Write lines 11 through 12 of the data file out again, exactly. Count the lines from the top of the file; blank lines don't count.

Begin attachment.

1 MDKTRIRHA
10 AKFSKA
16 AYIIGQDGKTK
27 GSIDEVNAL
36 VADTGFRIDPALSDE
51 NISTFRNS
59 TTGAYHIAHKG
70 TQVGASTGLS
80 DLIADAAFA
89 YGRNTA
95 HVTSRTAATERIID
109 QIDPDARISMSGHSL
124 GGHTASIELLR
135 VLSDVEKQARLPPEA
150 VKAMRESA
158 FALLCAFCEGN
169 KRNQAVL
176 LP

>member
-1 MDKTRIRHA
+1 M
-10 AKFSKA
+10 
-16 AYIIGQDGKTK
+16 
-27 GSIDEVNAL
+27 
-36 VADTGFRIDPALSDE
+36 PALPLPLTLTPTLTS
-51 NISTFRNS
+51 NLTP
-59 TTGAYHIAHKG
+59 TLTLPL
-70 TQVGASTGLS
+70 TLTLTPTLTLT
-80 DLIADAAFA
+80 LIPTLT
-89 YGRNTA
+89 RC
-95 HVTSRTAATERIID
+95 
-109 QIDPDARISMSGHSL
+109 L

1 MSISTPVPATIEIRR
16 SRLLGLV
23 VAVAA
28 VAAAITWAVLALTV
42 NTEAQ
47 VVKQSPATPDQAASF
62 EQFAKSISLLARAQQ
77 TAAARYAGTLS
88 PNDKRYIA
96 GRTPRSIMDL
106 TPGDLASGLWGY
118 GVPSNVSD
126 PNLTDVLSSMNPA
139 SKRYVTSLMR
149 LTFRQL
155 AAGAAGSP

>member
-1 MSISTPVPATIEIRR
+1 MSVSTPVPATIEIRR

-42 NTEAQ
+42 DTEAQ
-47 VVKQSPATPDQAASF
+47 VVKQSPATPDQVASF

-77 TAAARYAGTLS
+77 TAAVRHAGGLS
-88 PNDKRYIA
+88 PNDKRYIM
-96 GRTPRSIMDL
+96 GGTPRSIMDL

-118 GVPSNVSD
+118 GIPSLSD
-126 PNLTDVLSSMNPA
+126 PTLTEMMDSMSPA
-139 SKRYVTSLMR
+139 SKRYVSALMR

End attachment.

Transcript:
95 HVTSRTAATERIID
109 QIDPDARISMSGHSL